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The multifaceted role of pirfenidone and its novel targets

Author(s): Macías-Barragán José | Sandoval-Rodríguez Ana | Navarro-Partida Jose | Armendáriz-Borunda Juan

Journal: Fibrogenesis & Tissue Repair
ISSN 1755-1536

Volume: 3;
Issue: 1;
Start page: 16;
Date: 2010;
Original page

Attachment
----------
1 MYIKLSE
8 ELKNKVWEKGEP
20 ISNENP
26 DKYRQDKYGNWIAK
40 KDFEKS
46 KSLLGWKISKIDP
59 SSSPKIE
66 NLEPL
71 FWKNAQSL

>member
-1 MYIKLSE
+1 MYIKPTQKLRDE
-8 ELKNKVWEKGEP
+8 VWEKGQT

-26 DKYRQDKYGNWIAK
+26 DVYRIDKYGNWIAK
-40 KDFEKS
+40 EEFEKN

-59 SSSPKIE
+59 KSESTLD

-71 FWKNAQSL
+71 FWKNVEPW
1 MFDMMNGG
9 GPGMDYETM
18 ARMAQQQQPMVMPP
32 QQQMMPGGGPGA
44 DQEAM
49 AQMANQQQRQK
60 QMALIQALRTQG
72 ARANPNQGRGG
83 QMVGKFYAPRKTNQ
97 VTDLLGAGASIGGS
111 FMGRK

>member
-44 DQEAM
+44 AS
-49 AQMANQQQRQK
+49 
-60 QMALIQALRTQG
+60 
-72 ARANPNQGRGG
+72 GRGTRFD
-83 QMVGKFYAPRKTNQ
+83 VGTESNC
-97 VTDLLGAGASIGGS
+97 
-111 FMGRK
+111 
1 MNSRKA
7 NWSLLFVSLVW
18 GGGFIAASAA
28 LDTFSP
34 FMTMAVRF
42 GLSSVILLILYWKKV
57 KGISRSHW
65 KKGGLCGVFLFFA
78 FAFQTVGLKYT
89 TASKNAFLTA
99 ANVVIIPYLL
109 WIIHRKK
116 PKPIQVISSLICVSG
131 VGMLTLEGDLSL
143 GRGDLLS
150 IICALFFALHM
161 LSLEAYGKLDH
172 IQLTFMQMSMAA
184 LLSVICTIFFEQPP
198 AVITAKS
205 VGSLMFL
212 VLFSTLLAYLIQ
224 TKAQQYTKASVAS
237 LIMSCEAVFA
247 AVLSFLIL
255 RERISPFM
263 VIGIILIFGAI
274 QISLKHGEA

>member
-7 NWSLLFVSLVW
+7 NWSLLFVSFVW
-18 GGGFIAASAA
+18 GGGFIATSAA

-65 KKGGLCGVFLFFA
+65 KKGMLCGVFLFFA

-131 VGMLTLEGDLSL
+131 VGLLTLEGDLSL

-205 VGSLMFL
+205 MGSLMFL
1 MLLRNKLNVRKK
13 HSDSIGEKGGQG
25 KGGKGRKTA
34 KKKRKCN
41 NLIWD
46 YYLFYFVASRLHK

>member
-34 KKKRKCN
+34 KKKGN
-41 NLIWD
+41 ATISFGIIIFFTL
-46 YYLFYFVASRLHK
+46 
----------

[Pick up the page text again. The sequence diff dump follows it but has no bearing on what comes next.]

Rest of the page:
Abstract Background Pirfenidone (PFD) is a molecule that exhibits antifibrotic properties in a variety of in vitro and animal models of lung, liver and renal fibrosis. These pathologies share many fibrogenic pathways with an abnormal fibrous wound-healing process; consequently, tissue repair and tissue regeneration-regulating mechanisms are altered. Objective To investigate the usefulness of PFD as an antifibrotic agent in clinical and experimental models of fibrotic disease. Conclusions There is a growing understanding of the molecular effects of PFD on the wound healing mechanism, leading to novel approaches for the management of fibrosis in lung, liver and renal tissues. Although the optimum treatment for fibrosis remains undefined, it is possible that combined therapeutic regimens that include this wide-application molecule, pirfenidone, could offer a useful treatment for fibrotic disease.
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